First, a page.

In 1989, Venti climbed out of the ring, but remained ringside, where he became a respected judge for the last 17 years. Venti judged more than 200 fights during that span and was still active as a judge in recent months, having worked the November card at the Birchwood Manor in Whippany that featured Jersey City's Dennis Sharpe and North Bergen's Danny McDermott.
Venti's last bout was in December, when he judged the fight between Joshua Clottey and Antonio Margarito in Atlantic City.
Henry Hascup, the director of the New Jersey Boxing Hall of Fame and a proud historian of the boxing game, was a close friend to Venti.
"Paul was a man that would do anything to make a person happy," Hascup said. "He took Ring 25 over when it was just about done and hardly anyone left. In the first meeting, we had six people show up, but he wanted to continue when nobody else did. With very little money in the bank, he tried several different ideas to draw the people in. Finally after almost a year, he started to get more people."
Added Hascup, "He would run an Annual Picnic for the Orphans of St. Peter's and later on, he would do the same thing for the kids of COMBATT (Community Organization Making Boxing Alternatives Today for Tomorrow, based out of Newark, that provides alternatives activities for troubled teens). Just before Christmas, he would give them a Christmas Party, giving them several gifts.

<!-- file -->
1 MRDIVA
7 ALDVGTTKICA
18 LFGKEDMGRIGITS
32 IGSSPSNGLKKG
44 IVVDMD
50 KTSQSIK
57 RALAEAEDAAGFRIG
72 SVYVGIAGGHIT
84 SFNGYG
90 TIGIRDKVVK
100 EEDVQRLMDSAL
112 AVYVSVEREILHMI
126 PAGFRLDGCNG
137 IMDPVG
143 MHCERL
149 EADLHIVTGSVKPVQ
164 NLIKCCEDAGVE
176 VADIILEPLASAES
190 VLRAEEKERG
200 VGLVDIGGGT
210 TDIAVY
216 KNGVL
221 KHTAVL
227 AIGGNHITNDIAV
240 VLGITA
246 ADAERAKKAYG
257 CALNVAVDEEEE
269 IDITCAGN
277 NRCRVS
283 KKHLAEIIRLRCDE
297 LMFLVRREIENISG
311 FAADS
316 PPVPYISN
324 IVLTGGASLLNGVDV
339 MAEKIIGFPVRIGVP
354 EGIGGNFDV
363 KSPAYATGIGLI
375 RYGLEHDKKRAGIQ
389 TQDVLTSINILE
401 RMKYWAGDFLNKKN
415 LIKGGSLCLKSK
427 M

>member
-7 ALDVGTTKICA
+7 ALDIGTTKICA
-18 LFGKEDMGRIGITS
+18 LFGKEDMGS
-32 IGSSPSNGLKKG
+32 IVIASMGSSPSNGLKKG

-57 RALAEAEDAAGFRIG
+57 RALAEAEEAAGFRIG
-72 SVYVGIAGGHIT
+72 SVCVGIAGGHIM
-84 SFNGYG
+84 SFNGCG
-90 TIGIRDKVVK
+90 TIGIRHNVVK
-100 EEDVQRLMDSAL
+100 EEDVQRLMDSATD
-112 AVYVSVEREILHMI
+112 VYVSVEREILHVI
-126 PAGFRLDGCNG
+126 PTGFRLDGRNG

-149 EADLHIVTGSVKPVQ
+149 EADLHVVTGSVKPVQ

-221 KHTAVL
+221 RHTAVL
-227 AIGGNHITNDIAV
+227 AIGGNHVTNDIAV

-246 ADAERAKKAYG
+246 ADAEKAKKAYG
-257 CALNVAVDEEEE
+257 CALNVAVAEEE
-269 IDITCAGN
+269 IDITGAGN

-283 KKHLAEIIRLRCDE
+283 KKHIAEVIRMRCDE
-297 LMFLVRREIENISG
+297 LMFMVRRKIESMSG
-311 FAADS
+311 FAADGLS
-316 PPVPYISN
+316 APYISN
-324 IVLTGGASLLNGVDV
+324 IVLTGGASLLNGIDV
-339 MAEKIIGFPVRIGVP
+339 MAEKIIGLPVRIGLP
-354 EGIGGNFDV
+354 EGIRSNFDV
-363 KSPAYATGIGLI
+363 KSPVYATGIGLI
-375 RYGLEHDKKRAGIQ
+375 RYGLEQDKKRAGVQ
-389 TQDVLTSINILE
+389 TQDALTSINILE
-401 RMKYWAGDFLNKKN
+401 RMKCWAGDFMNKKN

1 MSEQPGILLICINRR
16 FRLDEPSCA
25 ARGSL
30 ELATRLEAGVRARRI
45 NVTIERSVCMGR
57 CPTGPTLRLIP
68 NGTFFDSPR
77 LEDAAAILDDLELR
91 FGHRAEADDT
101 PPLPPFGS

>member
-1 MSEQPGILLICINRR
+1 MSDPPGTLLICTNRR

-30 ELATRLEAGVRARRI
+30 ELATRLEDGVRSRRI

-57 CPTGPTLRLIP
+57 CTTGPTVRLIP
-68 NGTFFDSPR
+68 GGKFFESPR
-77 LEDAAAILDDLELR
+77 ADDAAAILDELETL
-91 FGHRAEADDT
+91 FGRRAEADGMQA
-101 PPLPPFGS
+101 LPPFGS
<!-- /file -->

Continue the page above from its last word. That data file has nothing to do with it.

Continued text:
Added Hascup, "Every year, Paul ran the Annual Ring 25 Dinner Dance and he would bring the COMBATT kids. We even drove all the way down the Jersey Turnpike to bring the COMBATT kids to see a rodeo and he and his wife made all the food and drinks for all of them."
Hascup recalled Venti's love for boxing history.
"For the former boxers and boxing fans he would run trips and led in putting up several monuments of many great boxers such as Joe Borrell, Tippy Larkin and Ike Williams and he was working on one for Jersey Joe Walcott. Back in 1996, Paul led the city of Jersey City in remembering the 75th anniversary of Dempsey-Carpentier fight, and 10 years later he did it again. He even had the street named Jack Dempsey Plaza. He would ask me if I could get some championship belts and he would give them to several New Jersey State Champions that never received one."